Ballot 1st 2nd Before Shifts 2nd After Shifts
Winfield S. Hancock 171 320 705
Thomas F. Bayard 153.5 112 2
Samuel J. Randall 6 128.5 0
Henry B. Payne 81 0 0
Allen G. Thurman 68.5 50 0
Others 247.5 124.5 31
Abstaining 10.5 3 0

Source: US President - D Convention. Our Campaigns. (August 26, 2009).

Vice Presidential Ballot
William H. English 738

Source: US Vice President - D Convention. Our Campaigns. (August 26, 2009).

Greenback Party nomination

Dissatisfied with the fiscal policies of both parties, the Greenback Party, a minor force in the 1876 election, returned with James B. Weaver as its Presidential nominee and Benjamin J. Chambers as his running mate.

American Party nomination

The mistrust of the Masonic movement had led to the creation of a new nativist political party, reusing the old name of the American Party. Former Civil War general John W. Phelps, the head of the Vermont Anti-Masonic movement, was nominated for President and former Kansas senator Samuel C. Pomeroy was nominated for Vice President.

General election


Political cartoon

Democrats began by attacking the contested 1876 election, with Republicans bringing up the Civil War again, but the campaign soon shifted to personality. Garfield campaigned as a hard-working, self-made man. Republicans avoided direct attacks on Hancock, who was widely-respected for his service at Gettysburg, but claimed that the general would act as a figurehead for corrupt Democrats,[3] like the ones who tried to defame Garfield with the Morey letter. The Democrats campaigned on Republican corruption, attacking Garfield and especially his running mate Arthur.

The end of the effects of the Panic of 1873 combined with a well-funded and well-run campaign gave the advantage to Garfield.


Presidential candidate Party Home state Popular vote Electoral
Running mate Running mate's
home state
Running mate's
electoral vote
Count Pct
James Garfield Republican Ohio 4,446,158 48.3% 214(b) Chester A. Arthur New York 214(b)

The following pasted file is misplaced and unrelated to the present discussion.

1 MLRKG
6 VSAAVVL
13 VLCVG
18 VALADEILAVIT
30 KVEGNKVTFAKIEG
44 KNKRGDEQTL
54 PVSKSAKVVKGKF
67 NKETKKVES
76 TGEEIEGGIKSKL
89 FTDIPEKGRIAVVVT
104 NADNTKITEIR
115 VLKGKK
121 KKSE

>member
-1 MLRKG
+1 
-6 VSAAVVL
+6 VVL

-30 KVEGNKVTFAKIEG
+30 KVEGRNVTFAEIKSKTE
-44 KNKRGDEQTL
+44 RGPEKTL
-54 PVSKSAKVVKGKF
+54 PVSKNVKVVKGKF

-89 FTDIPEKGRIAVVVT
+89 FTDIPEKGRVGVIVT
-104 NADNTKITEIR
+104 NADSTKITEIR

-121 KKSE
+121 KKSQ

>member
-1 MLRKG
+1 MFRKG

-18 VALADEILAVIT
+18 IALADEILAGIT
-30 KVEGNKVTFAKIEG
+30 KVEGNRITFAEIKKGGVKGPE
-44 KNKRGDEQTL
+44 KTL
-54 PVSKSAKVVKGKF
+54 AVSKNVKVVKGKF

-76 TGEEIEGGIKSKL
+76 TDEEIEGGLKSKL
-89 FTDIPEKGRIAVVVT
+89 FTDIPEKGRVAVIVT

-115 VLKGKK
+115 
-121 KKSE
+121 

Winfield S. Hancock Democratic Pennsylvania 4,444,260 48.2% 155(a) William Hayden English Indiana 155(a)
James Baird Weaver Greenback Labor Iowa 305,997 3.3% 0 Benjamin J. Chambers Texas 0
Neal Dow Prohibition Maine 10,305 0.1% 0 Henry Adams Thompson Ohio 0
John Wolcott Phelps American Vermont 700 0.0% 0 Samuel Clarke Pomeroy Kansas 0
Other 3,631 0.0% Other
Total 9,211,051 100% 369 369
Needed to win 185 185

Source (Popular Vote): Leip, David. 1880 Presidential Election Results. Dave Leip's Atlas of U.S. Presidential Elections (July 27, 2005).

Source (Electoral Vote): Electoral College Box Scores 1789–1996. Official website of the National Archives. (July 31, 2005).

(a) See “Georgia's vote” below.
(b) See “California's vote” below.

Georgia's vote

According to Article II, Section 1, clause 3 of the Constitution, "The Congress may determine the Time of choosing the Electors, and the Day on which they shall give their Votes; which Day shall be the same throughout the United States." In 1792, Congress had set the date for the Electoral College to vote at the first Wednesday in December, and it was still set to that day in 1880, when it fell on December 1. However, Georgia's electors failed to cast their ballots on December 1, instead voting on the following Wednesday, December 8. Congress chose to count Georgia's vote in the official tally, but it is arguable that Georgia's electoral vote was constitutionally invalid, and thus that Hancock's electoral vote should be 144, not 155.

California's vote

In this year, California electoral votes were split between the two candidates with Garfield getting one and Hancock getting five, giving Garfield nineteen states plus one electoral vote.

Notably, Garfield won the presidency without California. No presidential candidate managed to reproduce this feat until Woodrow Wilson's victory in the 1912 election and no Republican presidential candidate managed to reproduce this feat until George W. Bush's victory in the 2000 election.


  1. ^ William DeGregorio, The Complete Book of U.S. Presidents, Gramercy 1997
  2. ^ They Also Ran
  3. ^ Harp Week

See also

External links